Darren Barker and Eric Langham, Co-founders, of Barker Langham talk about their experience on running their firm and turning it into employee owned trust. They share some of the key learning lessons.
This summer, Global Consultancy firm, Barker Langham has announced a change in company structure to become an employee-owned trust. This innovative and progressive approach will secure the company’s long-term future and put the decision making firmly in the hands of the people who work there.
Darren Barker and Eric Langham, Co-founders, Barker Langham write about their experience below:
We first met at university when we were studying archaeology together – after graduating, we both moved to London to work in the cultural sector, and we founded Barker Langham in 2005. A strong spirit of friendship and passion have been the firm’s guiding principles since those very early days.
Since 2005, we have been planning and realising incredible cultural projects, and today our team includes several more archaeologists, but also writers, curators, business planners, designers, interpreters and researchers. We began in the UK, but our work has taken us all over the world, and we now have people in Dubai, Abu Dhabi, Berlin, New York, Los Angeles, Vancouver, Toronto, Riyadh, Jeddah and Shanghai. This global network both supports and defines us – as we have a constant source of different perspectives and best practices feeding into everything we do.
We have always taken an ethical and innovation-first approach to running the business and the move to employee ownership is a natural extension of this founding philosophy. Something we have been thinking about for a long time is how to evolve the business and protect the long-term future of the organisation and the brand. One of the crucial things for us in making this transition was to find a way to reward and recognise the important contribution made by those who have helped to drive the growth of the firm over the last 18 years. When we started to research the Employee Owned Trust (EOT) model it quickly became clear that it aligned closely with our values-driven approach and would help us to secure the future of the business as it continues to grow. It allows teams to celebrate past achievements and for us to retain valued staff, reward hard work, and cultivate young talent. By transitioning to this model, we are writing the next chapter of the company hand-in-hand with our team, who will share in the success they have been integral to building.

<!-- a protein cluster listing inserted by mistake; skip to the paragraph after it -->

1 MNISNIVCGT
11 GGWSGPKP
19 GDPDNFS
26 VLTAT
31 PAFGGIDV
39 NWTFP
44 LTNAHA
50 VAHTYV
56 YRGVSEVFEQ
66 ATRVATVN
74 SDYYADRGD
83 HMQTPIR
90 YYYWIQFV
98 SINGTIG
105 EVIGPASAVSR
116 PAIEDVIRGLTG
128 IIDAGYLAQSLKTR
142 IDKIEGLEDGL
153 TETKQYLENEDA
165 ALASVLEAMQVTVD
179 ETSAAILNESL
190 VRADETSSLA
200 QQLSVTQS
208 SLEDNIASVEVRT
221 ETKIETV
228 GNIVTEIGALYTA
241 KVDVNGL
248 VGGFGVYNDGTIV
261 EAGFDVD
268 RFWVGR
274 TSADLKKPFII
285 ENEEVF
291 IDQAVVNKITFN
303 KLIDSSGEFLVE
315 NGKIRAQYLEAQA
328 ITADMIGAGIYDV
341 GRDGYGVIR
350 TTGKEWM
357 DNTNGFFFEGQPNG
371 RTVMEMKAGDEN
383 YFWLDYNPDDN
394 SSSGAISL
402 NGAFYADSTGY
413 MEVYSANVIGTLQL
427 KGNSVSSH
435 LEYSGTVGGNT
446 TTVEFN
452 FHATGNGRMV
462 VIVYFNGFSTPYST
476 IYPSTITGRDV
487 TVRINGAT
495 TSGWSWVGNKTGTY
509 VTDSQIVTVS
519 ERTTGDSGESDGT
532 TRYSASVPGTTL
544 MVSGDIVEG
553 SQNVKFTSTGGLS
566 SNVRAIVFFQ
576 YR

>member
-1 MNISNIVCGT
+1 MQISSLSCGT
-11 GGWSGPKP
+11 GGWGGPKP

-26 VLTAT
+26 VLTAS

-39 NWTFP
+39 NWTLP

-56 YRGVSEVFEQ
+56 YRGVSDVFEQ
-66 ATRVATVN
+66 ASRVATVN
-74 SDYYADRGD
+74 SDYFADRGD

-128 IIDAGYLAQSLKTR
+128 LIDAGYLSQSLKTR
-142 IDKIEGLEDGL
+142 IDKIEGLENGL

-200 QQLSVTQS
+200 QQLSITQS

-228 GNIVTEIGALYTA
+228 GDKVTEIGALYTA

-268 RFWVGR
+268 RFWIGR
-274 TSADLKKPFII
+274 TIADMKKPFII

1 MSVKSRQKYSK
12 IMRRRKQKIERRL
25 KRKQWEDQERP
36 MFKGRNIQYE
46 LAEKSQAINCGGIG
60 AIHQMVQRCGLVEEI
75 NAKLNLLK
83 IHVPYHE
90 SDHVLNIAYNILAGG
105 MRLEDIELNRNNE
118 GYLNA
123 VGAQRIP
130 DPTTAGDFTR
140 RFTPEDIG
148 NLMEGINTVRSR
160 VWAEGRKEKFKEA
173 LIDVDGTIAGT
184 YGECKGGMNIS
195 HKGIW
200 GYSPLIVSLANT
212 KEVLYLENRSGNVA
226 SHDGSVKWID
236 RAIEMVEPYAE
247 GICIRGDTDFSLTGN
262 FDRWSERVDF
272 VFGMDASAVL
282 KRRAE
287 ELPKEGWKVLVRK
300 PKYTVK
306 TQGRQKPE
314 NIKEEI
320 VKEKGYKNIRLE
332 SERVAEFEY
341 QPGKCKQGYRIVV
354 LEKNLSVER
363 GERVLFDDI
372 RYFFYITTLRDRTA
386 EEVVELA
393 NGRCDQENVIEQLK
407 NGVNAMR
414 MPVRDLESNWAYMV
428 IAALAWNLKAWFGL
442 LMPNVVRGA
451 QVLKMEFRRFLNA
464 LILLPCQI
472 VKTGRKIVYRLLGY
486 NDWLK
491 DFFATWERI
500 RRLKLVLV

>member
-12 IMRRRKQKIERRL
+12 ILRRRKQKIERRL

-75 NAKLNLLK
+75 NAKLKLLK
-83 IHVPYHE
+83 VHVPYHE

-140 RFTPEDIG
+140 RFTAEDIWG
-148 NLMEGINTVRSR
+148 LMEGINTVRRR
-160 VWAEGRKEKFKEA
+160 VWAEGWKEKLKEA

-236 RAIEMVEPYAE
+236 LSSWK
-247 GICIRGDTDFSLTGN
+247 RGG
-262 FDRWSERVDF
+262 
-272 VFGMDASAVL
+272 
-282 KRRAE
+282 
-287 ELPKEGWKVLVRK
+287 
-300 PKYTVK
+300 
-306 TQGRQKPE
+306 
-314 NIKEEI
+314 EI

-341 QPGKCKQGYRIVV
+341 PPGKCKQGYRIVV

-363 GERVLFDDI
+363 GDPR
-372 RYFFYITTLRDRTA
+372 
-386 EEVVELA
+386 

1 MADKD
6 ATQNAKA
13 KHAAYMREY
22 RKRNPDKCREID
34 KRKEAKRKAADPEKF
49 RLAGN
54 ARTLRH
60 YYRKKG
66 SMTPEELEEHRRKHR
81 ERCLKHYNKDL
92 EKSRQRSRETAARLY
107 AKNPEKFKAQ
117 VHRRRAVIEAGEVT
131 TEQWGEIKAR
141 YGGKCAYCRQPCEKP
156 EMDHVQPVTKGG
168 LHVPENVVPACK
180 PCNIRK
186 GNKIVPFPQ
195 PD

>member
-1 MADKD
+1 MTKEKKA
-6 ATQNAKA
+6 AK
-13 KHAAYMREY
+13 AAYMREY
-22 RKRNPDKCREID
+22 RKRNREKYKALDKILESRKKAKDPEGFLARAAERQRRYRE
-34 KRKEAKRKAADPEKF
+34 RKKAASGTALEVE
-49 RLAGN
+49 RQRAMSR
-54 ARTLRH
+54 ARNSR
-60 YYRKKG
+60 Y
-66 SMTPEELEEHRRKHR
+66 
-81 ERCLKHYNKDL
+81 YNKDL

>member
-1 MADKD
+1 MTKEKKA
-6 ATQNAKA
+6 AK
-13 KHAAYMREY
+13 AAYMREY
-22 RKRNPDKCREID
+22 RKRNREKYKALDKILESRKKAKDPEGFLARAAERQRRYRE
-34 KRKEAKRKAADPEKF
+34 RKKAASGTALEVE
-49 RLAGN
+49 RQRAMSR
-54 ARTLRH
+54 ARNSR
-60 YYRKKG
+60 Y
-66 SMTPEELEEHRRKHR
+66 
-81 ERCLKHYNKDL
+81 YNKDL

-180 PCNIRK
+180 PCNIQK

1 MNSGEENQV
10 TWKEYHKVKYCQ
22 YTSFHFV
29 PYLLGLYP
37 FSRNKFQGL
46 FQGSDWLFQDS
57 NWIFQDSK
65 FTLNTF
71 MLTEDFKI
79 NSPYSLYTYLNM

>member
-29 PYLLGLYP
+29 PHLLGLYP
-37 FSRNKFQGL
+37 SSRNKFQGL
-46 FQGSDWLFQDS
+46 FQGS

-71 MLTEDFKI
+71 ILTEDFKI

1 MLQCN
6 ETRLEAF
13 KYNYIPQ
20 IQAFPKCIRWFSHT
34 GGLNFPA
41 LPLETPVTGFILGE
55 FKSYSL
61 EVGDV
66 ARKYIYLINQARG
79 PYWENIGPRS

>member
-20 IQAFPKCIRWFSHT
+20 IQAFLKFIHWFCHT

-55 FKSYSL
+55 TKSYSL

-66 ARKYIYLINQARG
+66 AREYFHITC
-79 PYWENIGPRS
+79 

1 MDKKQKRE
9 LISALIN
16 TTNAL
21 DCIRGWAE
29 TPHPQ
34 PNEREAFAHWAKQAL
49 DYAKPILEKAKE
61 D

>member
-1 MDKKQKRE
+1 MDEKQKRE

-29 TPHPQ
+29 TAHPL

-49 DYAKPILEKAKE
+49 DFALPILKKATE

We have an exceptionally talented and passionate global team leading their fields with a distinctive blend of local experience and international expertise. When you look at what we have accomplished together on an incredible variety of projects around the globe – the deep research, the captivating storytelling and the genuine partnerships, cultivated over the long-term – these things are only possible because of our team. Our move to an EOT will allow our people to continue expanding and innovating – delivering Barker Langham’s unparalleled support for the global cultural sector.
Designed to empower employees, EOTs are an important ownership model for creative businesses and are becoming increasingly common in the cultural sector as it matures and expands. They acknowledge the importance of people in a company’s success, ensuring they are stakeholders in its future and encouraging innovation at all levels. EOTs also offer an important alternative to other established models of long-term expansion such as management buy-outs or venture capital investment.
Put simply, the new EOT framework means that Barker Langham employees now own a majority of the company, and this new structure brings the very ownership of the organisation into alignment with our beliefs. The response from the team has been hugely positive and we’re already seeing the results. We have become more consultative as we make big decisions- an example of this is our recent company-wide consultation process that has led to us deciding to pilot a ‘9-day working fortnight’ model from September. All of our people are also highly involved in the continual development and betterment of the organisation- right now we are collectively working towards achieving B-Corp accreditation.
Although we will continue to lead the business day-to-day – which is important for continuity – we have a large, diverse and talented team of global directors who are tasked with driving the business forward across all services and geographies. Longer term, the EOT model will allow us to continue to innovate and support the next generation of cultural specialists through training and skills development. Research and data have always been very important to our work, and this model will also allow us to develop bespoke research programmes and expand our thought-leadership work.